Octavion: Well, just on a life tip in general, if you aren't getting wiser and growing annually, you're doing something wrong and your life is a stagnant mess. So our natural maturation as humans definitely translates into the music and how we conduct ourselves business-wise. I think we have quite the productive résumé when it comes to our accomplishments, and I think that we all just have the drive to become more. We try to keep moving because a lot of people have serious faith in us, and we owe it to them to continue to deliver.
How has forming in Richmond influenced your group? What are your thoughts on the current state of Richmond Hip Hop?
Porter: I think it taught us that you really have to take your craft seriously, or they won't take you seriously. Richmond is a tough city to make a name for yourself, especially if you're not conforming to what's popular and what's loved here. If you're void of a strong work ethic, then quit. You have no chance here. As far as Richmond hip-hop - it's great. There is a lot of unique talent here in RVA. Everyone's working. We as a city just need to get our foot in the door and then it's over.
What can RVA expect from Suburban District for the rest of 2012?
Octavion: More songs, more videos, more projects (group and solo), more shows...the usual.
You guys seem to do a lot of work with North Carolina Artist/Producer Conrizzle. What role does he play in the sound of Suburban District?
Fair: I view Conrizzle as the honorary fourth member [laughs]. He produced [our] original hit, "When Girls Kiss Girls." If the average person only knows one thing about Suburban District, then 9 times out of 10 it's that we did that song. “When Girls Kiss Girls” is still a fan favorite after all this time; that's why we finally gave the people what they wanted and shot a video for it.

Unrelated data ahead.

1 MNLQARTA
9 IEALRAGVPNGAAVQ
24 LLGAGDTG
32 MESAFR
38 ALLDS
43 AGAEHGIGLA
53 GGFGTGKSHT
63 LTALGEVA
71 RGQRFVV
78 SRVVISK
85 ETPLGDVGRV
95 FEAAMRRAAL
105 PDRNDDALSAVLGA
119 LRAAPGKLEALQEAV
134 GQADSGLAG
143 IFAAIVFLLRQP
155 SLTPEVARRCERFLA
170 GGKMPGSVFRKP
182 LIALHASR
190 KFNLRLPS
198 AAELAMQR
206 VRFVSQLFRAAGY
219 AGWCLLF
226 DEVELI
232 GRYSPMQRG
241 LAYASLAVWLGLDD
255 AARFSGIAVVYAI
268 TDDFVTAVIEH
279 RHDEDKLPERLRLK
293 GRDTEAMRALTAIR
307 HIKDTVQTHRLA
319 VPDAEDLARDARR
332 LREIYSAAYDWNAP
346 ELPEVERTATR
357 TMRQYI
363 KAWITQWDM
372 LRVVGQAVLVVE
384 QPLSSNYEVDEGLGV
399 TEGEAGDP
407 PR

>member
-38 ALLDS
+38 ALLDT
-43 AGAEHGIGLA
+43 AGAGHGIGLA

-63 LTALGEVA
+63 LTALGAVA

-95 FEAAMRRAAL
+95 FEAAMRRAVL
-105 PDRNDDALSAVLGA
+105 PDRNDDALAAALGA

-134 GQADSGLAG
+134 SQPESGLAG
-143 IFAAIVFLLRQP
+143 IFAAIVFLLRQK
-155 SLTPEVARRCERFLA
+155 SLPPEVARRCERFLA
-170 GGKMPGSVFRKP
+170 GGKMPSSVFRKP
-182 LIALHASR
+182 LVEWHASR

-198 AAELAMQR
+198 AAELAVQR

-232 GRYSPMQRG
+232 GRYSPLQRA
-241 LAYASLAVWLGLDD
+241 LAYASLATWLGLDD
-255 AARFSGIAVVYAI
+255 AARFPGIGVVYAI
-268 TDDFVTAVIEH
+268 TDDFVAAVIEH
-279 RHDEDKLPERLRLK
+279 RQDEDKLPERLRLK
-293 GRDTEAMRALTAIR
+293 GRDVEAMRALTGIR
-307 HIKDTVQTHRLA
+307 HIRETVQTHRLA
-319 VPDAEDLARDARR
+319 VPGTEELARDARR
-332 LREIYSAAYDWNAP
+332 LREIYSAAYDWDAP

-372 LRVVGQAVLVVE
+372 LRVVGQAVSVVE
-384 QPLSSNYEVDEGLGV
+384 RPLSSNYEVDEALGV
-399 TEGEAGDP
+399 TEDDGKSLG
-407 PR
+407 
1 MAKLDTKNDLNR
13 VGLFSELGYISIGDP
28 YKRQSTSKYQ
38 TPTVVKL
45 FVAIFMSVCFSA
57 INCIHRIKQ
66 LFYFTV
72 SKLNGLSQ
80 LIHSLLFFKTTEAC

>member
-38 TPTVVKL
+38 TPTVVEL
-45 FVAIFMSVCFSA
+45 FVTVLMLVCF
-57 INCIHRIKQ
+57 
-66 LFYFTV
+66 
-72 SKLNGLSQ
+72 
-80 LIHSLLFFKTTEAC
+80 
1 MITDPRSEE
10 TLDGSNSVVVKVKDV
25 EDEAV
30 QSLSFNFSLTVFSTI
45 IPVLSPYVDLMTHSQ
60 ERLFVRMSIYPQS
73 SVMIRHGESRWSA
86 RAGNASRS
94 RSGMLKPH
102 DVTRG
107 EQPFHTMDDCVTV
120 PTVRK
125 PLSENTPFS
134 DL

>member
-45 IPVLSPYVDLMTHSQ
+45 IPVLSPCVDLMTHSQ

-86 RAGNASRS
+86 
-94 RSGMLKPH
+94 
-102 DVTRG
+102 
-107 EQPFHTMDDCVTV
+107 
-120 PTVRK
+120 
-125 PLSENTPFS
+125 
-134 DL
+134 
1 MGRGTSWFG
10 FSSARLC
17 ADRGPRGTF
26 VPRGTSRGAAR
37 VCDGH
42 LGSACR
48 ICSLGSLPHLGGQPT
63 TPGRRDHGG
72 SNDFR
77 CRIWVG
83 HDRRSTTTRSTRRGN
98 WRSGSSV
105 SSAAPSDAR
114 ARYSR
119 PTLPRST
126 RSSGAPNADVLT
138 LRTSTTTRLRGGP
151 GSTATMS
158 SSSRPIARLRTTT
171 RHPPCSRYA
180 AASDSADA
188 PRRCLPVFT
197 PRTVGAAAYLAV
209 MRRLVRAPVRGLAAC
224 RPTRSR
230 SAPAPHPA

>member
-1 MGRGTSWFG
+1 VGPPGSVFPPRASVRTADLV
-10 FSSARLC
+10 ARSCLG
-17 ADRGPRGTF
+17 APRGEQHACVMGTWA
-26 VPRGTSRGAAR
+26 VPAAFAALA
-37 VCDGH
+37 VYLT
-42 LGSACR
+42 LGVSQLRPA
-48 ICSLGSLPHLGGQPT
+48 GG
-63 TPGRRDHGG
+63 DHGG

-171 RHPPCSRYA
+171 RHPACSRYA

Octavion, people that know you know that you are a strong personality, but the energy in the District has always seemed positive and focused. How do you explain the chemistry of the group?
Octavion: I Just feel like we have been at it with this music stuff for so long we just know what’s proper. We know what decisions to make that will benefit us all the most. We have learned to think as a unit and not as solo acts. The chemistry was bound to happen because we are 3 motivated individuals with success on our brains. We trust each other when it comes to decisions for the group; I actually think that’s where most of the chemistry comes from. You must be able to trust the people you do business with as well as those people you share your passion with.
Octavion, you spend a lot of time outside of VA, mostly for your education in California. While you’re away at school are you still working on music for the District?
Octavion: Yeah. I actually am glad you mentioned that. I go to medical school out here in California. It’s super hard and time-consuming. For some reason I am able to gather the strength and continue to be so involved in my RVA activities. So the answer is yes sir. I continue to record for District records, Smooth Dirty records, solo records, feature records, Yellow Cake records [laughs]. I just never have time to rest anyway, so I make most of those daily hours very productive.
Fair, a lot of Suburban District songs are about parties and having a good time, but you released a very serious single called “Troy Davis” earlier this year. Tell me about that single and why you felt the need to release such a serious song?
Fair: Mainly, I wanted to educate the uninformed and shed some light on the situation. When I first got word of this case, I was shocked that I hadn't heard about it sooner. I also wondered how many others knew nothing about it. [Troy Davis was a possibly innocent man convicted of murdering a police officer. He was executed by the state of Georgia in September 2011-ed.] So that's how the song came about. I doubt that record will go on a project; I just felt like it needed to be released.
Fair, your solo effort is also in the works. What experiences came into play while working on this new album of yours? What sound would you say (if any) is similar to the sound of the project?